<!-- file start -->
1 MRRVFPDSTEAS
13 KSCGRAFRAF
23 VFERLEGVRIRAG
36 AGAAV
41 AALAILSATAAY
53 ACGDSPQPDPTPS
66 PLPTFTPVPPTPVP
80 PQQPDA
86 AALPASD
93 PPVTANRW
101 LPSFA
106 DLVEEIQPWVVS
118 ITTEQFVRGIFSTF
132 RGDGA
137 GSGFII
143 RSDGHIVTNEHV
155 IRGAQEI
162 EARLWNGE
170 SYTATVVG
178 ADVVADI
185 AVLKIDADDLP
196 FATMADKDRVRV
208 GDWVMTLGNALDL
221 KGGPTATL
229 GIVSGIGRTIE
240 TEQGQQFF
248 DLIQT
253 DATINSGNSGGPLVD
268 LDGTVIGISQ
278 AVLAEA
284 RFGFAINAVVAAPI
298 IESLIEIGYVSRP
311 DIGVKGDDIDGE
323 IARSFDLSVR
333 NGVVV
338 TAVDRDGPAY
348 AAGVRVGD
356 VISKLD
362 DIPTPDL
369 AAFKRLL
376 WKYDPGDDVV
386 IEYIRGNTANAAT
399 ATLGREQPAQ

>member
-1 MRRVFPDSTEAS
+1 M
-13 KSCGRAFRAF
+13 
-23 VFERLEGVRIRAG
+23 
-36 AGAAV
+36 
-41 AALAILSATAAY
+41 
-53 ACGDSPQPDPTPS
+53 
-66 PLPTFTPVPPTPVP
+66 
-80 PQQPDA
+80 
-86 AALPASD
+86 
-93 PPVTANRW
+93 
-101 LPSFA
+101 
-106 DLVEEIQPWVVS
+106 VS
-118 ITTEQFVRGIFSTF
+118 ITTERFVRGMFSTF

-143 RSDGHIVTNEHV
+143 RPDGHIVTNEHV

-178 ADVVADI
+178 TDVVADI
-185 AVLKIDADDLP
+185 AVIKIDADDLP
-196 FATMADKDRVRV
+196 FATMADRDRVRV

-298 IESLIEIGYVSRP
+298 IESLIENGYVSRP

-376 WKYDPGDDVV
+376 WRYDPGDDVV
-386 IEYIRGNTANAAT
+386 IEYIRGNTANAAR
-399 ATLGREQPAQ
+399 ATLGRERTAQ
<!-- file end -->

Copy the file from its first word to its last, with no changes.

1 MRRVFPDSTEAS
13 KSCGRAFRAF
23 VFERLEGVRIRAG
36 AGAAV
41 AALAILSATAAY
53 ACGDSPQPDPTPS
66 PLPTFTPVPPTPVP
80 PQQPDA
86 AALPASD
93 PPVTANRW
101 LPSFA
106 DLVEEIQPWVVS
118 ITTEQFVRGIFSTF
132 RGDGA
137 GSGFII
143 RSDGHIVTNEHV
155 IRGAQEI
162 EARLWNGE
170 SYTATVVG
178 ADVVADI
185 AVLKIDADDLP
196 FATMADKDRVRV
208 GDWVMTLGNALDL
221 KGGPTATL
229 GIVSGIGRTIE
240 TEQGQQFF
248 DLIQT
253 DATINSGNSGGPLVD
268 LDGTVIGISQ
278 AVLAEA
284 RFGFAINAVVAAPI
298 IESLIEIGYVSRP
311 DIGVKGDDIDGE
323 IARSFDLSVR
333 NGVVV
338 TAVDRDGPAY
348 AAGVRVGD
356 VISKLD
362 DIPTPDL
369 AAFKRLL
376 WKYDPGDDVV
386 IEYIRGNTANAAT
399 ATLGREQPAQ

>member
-1 MRRVFPDSTEAS
+1 M
-13 KSCGRAFRAF
+13 
-23 VFERLEGVRIRAG
+23 
-36 AGAAV
+36 
-41 AALAILSATAAY
+41 
-53 ACGDSPQPDPTPS
+53 
-66 PLPTFTPVPPTPVP
+66 
-80 PQQPDA
+80 
-86 AALPASD
+86 
-93 PPVTANRW
+93 
-101 LPSFA
+101 
-106 DLVEEIQPWVVS
+106 VS
-118 ITTEQFVRGIFSTF
+118 ITTERFVRGMFSTF

-143 RSDGHIVTNEHV
+143 RPDGHIVTNEHV

-178 ADVVADI
+178 TDVVADI
-185 AVLKIDADDLP
+185 AVIKIDADDLP
-196 FATMADKDRVRV
+196 FATMADRDRVRV

-298 IESLIEIGYVSRP
+298 IESLIENGYVSRP

-376 WKYDPGDDVV
+376 WRYDPGDDVV
-386 IEYIRGNTANAAT
+386 IEYIRGNTANAAR
-399 ATLGREQPAQ
+399 ATLGRERTAQ